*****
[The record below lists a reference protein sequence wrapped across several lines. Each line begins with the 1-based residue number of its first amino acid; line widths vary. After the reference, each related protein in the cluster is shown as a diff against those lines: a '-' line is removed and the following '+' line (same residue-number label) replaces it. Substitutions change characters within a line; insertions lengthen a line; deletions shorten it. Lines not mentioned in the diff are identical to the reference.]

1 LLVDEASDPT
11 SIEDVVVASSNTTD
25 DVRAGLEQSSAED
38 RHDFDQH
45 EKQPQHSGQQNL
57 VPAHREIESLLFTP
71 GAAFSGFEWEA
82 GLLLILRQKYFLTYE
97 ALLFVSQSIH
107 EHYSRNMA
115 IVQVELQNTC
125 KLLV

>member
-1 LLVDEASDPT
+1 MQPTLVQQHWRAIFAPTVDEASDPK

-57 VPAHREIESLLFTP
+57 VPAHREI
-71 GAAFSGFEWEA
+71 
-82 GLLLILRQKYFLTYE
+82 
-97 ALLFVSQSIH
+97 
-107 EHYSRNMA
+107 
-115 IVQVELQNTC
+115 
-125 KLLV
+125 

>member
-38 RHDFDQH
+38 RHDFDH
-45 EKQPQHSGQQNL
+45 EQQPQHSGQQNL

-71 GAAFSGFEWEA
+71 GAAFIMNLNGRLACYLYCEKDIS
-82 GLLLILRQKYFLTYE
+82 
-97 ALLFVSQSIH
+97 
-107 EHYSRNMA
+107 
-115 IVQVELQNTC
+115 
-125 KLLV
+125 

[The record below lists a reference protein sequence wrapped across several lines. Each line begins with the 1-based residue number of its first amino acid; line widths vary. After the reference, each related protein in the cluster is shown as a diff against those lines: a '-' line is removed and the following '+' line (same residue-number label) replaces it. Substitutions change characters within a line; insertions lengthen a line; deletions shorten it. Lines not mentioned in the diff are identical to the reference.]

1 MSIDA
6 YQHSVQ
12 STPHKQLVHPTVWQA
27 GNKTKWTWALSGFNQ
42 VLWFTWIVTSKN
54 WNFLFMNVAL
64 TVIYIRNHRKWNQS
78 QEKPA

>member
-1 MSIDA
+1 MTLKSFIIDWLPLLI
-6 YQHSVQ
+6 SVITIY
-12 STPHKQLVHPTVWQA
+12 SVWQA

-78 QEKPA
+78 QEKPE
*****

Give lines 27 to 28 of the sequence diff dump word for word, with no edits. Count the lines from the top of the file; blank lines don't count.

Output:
-115 IVQVELQNTC
+115 